Although the name of this language sounds just like the name of part man, part dragon, and part octopus monster created by H.P Lovecraft (‘Cthulhu’), I can assure you the two have nothing to do with each other. Unless, of course, Cthulhu was based on a mysterious sea monster lurking in the Arabian Sea.
Coming back to the language, Tulu language is spoken by around 2 million people in the southwest part of Indian state of Karnataka and a small part of northern Kerala. Native Tulu speakers are referred to as “Tuluva”. Linguists, apparently, believe that the word “Tulu” means “that which is connected with water”. This makes perfect sense to me as the language was born in coastal India, but these are in fact just assumptions.
We Tuluvas have a popular saying in Tulu – “Oorudu nanji aanda, paardh badhkodu”. This loosely translates to – “If it gets tough at home; run away and survive”. Staying true to this saying, Tuluvas have migrated in large numbers to different cities in India – mainly Mumbai, Thane and Bangalore. A sizeable population resides in the Gulf countries too. Early Tuluva migrants mainly ran Udupi cuisine restaurants but today the Tuluvas are found in various professions.
Origin of Tulu:
Anyone familiar with Indian languages can tell you that they are divided into two main categories – Aryan Languages (North Indian) and Dravidian Languages (South Indian). Tulu, being a south Indian language, falls under the category of Dravidian Languages.
For those of you unfamiliar with the classifications of Dravidian languages (which I assume is most of you), Proto-South Dravidian descends directly from Proto-Dravidian, which is the hypothesised mother language of all Dravidian languages.
Tulu is believed to have branched independently from its Proto-Dravidian roots nearly 2,000 years ago. As you can see in the image above, Tulu separated very early from Proto-South Dravidian and developed independently of any other present day major South Indian Language like Kannada, Tamil, Malayalam, and Telugu, all of which now enjoy the status of being official languages of India.
Yes, the fact that Tulu has been denied this status does pain me deeply.
The age of Tulu is highly debated upon but there’s enough proof to suggest that the language has been around for a very long time. The Tamil poet Mamular who belongs to the Sangam Age (200 AD) describes Tulu Nadu and its dancing beauties in one of his poems. Also, Tulu country is mentioned as the kingdom of the Alupas in the Halmidi inscriptions. According to Keralolpathi (Malayalam) and Sangam literature (Tamil), the region stretching from the Chandragiri river (Kasaragod, Kerala) to Gokarna (Uttara Kannada, Karnataka) was ruled by the Alupas and was known as Alva Kheda. This kingdom is believed to be the homeland of the Tulu speaking people.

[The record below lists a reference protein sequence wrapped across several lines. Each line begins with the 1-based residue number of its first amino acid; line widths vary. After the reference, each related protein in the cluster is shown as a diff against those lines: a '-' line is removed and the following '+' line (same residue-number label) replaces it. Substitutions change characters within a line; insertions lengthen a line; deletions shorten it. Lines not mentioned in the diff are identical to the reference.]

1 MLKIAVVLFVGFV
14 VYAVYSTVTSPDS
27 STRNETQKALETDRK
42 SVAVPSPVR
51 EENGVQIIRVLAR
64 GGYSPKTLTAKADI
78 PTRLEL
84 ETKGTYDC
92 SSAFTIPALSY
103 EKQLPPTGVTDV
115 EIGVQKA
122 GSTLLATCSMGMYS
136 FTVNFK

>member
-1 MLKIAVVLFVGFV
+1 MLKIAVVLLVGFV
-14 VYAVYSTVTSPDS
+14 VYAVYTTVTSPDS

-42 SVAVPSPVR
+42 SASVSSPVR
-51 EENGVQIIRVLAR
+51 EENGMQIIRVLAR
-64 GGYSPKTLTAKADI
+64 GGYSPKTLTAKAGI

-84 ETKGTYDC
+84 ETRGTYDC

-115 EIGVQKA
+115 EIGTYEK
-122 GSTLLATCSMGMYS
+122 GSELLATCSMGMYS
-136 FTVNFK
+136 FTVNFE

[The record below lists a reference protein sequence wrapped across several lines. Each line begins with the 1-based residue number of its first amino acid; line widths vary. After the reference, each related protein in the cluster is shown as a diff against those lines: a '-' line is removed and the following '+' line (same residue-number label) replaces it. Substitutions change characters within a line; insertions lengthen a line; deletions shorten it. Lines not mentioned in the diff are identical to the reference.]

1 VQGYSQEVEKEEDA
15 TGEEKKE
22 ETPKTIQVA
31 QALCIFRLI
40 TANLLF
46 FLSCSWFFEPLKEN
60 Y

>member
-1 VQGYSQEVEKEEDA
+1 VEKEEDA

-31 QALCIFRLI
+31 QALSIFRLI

Tigalari script was employed by Tulu Brahmins in the early days to write Vedas and other Sanskrit works in Tulu. Tigalari script descended from Grantha script and is the sister script of Malayalam.
There’s an interesting story behind the death of Tulu script. It is believed that somewhere bduring the 18th-19th centuries, missionaries arrived in Tulu Nadu with a printer that only printed in Kannada. In their defence, print was not available in Tilgalari back then. This led to the missionaries improvising and printing Tulu Christian literature using Kannada script. This is believed to be the beginning of the end of the Tulu script.
The picture below shows a few Tulu alphabets in Tigalari with respect to Kannada alphabets.
Dialects and Variations:
Tulu language primarily has four dialects:
- Common Tulu – This is the dialect spoken by the majority of Tulu speakers and is considered to be the dialect of commerce, trade and entertainment, and inter-community communication.
- Brahmin Tulu – This is a dialect spoken mainly by the Brahmin caste and contains several Sanskrit words.
- Jain Tulu – This is a dialect spoken mainly by the Tulu speakers belonging to the Jain religion.
- Girijan Tulu – This is a dialect spoken mainly by Girijans and Tribal classes.
Beary language – Although it doesn’t really qualify as a dialect, Beary is very similar to Tulu. It is mainly spoken by the Muslim communities in southern coastal Karnataka and some parts of Kerala. The language is made of Malayalam idioms with Tulu phonology and grammar.
Culture and Recent Developments:
Yakshagana, a theatre form presented from dusk to dawn, is very popular and has greatly preserved the finer aspects of the Tulu language. Tulu plays too are quite popular among Tuluvas and are generally centered on the comic genre.
A lot of work is being done towards preservation of Tulu and its script. The Karnataka Tulu Sahitya Academy released the Unicode version of Tulu script in September 2014. A ‘Tulu Wikipedia’ is said to be underway and is expected to contain more than 600 articles. Several Tulu dictionaries are also available online, making it easier for people to learn it. Tulu now can also boast of a movie industry: around 2-3 movies are produced annually.
Efforts are on to include Tulu in the list of Official Languages of India and get the status it deserves.